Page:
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Specialty absorptive dressing, wound cover, sterile, pad size more than 48 sq. in., without adhesive border, each dressing

HCPCS code

Name of the Procedure:

Specialty Absorptive Dressing, Wound Cover, Sterile, Pad Size More Than 48 sq. in., Without Adhesive Border (HCPCS Code: A6253)


This procedure involves the application of a sterile, highly absorptive wound dressing that covers a large wound area (more than 48 square inches). It does not have an adhesive border and is designed to manage and protect severely exuding wounds.


The dressing is used to cover and manage large, heavily exuding wounds. Its primary goal is to absorb exudate (fluids oozing from the wound) and thereby promote a moist wound healing environment while protecting the wound from contamination and further injury.


  • Large wounds with heavy exudate
  • Chronic wounds, such as pressure ulcers or diabetic ulcers
  • Post-surgical wounds with significant drainage
  • Traumatic wounds
  • Venous or arterial ulcers


  • The wound should be cleaned and debrided as required.
  • Hands should be washed, and sterile gloves should be worn during the application.
  • No specific fasting or medication adjustments are typically needed.
  • An assessment of the wound size and exudate level should be conducted beforehand.

Procedure Description

  1. Clean and debride the wound, if necessary.
  2. Open the sterile package containing the absorptive dressing.
  3. Place the dressing over the wound, ensuring complete coverage of the wound area.
  4. Secure the dressing with an appropriate secondary dressing or bandage since it lacks an adhesive border.
  5. Monitor the wound for signs of infection and the dressing's absorption capacity, changing the dressing as needed.


  • Specialty absorptive dressing
  • Sterile gloves
  • Cleaning and debriding tools
  • Secondary dressing or bandage

No anesthesia or sedation is required for this procedure.


The application of the dressing typically takes between 5-15 minutes, depending on the wound's condition and size.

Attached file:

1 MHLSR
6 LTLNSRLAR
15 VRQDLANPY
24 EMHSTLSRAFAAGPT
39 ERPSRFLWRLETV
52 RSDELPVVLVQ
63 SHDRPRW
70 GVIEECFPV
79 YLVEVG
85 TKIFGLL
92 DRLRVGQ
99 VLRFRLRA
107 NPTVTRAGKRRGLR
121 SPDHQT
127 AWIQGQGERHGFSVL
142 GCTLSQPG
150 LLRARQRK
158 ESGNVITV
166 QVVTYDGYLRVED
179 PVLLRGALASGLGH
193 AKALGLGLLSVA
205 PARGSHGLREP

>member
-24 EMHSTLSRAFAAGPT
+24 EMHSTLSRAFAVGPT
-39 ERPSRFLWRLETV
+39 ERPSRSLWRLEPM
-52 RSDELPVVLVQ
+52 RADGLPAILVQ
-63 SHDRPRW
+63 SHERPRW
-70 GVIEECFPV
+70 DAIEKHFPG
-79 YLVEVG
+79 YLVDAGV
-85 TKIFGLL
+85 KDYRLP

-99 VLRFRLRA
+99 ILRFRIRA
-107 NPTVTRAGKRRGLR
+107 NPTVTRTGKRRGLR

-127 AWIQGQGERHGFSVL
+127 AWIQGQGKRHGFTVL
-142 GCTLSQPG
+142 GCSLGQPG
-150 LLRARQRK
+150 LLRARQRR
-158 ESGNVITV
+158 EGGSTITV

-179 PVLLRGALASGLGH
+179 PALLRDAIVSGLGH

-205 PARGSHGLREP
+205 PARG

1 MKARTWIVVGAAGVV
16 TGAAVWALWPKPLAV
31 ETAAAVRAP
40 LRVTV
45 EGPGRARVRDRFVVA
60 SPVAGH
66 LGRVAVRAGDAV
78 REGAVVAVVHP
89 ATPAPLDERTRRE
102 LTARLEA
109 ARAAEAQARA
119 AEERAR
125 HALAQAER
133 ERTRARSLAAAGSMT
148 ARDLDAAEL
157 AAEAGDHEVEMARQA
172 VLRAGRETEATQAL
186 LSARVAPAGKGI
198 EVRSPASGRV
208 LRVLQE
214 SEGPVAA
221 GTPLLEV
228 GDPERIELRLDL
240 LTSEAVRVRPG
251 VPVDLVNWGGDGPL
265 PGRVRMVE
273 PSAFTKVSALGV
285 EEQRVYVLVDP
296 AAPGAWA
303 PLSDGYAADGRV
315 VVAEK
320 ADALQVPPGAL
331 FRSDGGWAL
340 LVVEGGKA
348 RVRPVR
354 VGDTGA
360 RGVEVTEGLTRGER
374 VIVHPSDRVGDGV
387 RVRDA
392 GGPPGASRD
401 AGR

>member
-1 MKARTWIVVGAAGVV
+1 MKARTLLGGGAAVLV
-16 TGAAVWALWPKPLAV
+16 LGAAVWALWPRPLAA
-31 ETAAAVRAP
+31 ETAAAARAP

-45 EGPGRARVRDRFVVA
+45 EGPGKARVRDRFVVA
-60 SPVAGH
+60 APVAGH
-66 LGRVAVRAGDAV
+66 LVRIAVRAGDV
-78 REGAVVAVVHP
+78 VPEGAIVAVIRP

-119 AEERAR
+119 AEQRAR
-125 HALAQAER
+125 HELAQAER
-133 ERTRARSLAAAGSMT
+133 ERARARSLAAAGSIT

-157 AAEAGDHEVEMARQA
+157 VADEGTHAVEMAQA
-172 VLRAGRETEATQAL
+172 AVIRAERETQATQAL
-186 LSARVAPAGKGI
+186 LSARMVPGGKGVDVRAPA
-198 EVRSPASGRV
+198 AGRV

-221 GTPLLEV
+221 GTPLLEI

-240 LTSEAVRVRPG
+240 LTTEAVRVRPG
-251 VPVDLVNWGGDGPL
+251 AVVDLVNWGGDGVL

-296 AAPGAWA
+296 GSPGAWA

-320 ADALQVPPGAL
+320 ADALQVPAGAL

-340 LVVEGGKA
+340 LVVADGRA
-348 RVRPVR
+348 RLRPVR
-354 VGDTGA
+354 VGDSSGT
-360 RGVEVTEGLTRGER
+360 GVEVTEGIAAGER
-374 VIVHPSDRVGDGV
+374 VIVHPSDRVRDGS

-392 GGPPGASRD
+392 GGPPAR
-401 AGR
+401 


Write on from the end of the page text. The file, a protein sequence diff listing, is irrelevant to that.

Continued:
• Hospital
  • Outpatient clinic
  • Home care setting (if supervised by a healthcare professional)


  • Nurses or wound care specialists
  • Possibly instructed caregivers in a home care setting

Risks and Complications

  • Infection if the wound is not properly cleaned
  • Allergic reactions to the dressing material
  • Skin irritation or maceration from prolonged moisture retention


  • Efficient absorption of large amounts of exudate
  • Maintains a moist wound healing environment
  • Protects the wound from external contaminants
  • Reduces the frequency of dressing changes


  • Follow-up care involves regular dressing changes as recommended by a healthcare provider, typically every one to three days.
  • Proper wound monitoring to ensure no signs of infection.
  • Maintaining a clean and dry surrounding wound area.


  • Hydrocolloid dressings
  • Foam dressings
  • Alginates
  • Gauze dressings Pros and Cons: Specialty absorptive dressings have higher absorption capacity than most alternatives but require a secondary dressing to secure in place.

Patient Experience

Patients might feel some initial discomfort during the cleaning and debridement of the wound. The absorptive dressing itself is generally comfortable to wear and can significantly reduce the frequency of dressing changes, which can improve overall patient convenience. Pain management through analgesics can be provided if necessary.

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